Friday, November 17, 2006
Ruth Brown, the legendary R&B singer, is dead. Scratch that. She has died, but she is not dead. She succumbed to complications from a stroke and heart attack she suffered in Las Vegas, and we will never see the likes of her again.
Her magnificent voice was trained in a church choir in Portsmouth, VA, but she was equally comfortable with jazz, gospel, blues, and rock. She produced dozens of hits for Atlantic Records and turned it into a major record company, which repaid her by cheating her of her royalties.
She performed on stages around the world, made movies, and recorded hits in many genres for several different labels. She also became a tireless advocate for aging R&B musicians, and formed the Rhythm & Blues Foundation, a Philadelphia-based nonprofit dedicated to providing financial and medical assistance to those in need, as well as historical and cultural preservation of the musical genre.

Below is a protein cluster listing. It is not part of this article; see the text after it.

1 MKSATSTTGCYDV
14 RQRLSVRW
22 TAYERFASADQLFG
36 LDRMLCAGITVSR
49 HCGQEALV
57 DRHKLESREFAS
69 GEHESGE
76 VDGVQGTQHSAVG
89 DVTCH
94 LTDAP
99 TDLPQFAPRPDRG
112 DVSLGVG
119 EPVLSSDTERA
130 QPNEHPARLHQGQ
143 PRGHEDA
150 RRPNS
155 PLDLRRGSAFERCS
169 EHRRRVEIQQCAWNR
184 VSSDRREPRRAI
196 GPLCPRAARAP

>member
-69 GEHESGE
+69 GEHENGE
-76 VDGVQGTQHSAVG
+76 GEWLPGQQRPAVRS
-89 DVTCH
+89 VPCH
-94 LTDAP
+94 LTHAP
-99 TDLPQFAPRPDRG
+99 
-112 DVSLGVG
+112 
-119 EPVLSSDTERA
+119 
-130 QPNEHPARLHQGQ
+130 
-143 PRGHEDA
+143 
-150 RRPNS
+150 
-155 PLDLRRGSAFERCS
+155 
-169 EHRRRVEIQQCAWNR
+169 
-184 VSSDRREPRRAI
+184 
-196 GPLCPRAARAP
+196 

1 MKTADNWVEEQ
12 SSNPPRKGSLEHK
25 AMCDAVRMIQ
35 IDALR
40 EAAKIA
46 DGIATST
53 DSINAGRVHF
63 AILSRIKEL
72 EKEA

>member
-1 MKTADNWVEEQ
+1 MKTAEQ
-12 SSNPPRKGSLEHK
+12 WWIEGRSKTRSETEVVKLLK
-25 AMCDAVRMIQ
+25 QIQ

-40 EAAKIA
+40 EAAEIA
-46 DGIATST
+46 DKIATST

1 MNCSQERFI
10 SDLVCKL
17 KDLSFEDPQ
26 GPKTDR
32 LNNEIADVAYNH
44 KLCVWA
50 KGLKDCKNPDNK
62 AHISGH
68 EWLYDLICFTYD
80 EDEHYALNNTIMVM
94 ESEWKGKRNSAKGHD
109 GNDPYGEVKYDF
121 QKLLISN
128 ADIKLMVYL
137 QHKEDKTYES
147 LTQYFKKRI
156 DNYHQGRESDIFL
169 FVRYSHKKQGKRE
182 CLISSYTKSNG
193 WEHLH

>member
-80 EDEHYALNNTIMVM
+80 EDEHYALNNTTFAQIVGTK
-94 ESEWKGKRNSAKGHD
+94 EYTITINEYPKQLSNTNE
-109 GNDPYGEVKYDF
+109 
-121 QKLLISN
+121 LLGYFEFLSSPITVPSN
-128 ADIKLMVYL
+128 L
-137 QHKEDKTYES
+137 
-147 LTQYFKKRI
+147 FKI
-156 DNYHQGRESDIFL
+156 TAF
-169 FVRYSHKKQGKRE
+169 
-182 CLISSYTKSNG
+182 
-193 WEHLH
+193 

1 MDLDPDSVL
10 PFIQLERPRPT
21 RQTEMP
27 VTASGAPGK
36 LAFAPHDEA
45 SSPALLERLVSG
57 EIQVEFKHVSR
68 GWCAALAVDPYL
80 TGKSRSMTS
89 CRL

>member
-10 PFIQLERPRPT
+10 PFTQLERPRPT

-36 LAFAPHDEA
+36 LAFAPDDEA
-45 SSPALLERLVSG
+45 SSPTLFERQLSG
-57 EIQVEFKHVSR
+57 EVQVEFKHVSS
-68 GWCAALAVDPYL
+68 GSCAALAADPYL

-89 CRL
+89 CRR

I heard her in concert with Little Richard in September, and she still had the energy and voice of a much younger woman. An incredibly talented, vital and charming much younger woman. She was 78.
Ruth Brown was magical. She had the rare gift of making others happy, even those who didn't know her personally, but who suspended disbelief when she sang and saw the world as she did. As she wanted us to see it. She was hypnotic. She helped us to cross some kind of boundary and become her, almost. To hear her sing was to share her soul. That generosity was one of her greatest gifts.
She was a true lady in every sense of the word. She will be missed by so many.
I need to play some music now. And sing badly with Miss Ruth Brown.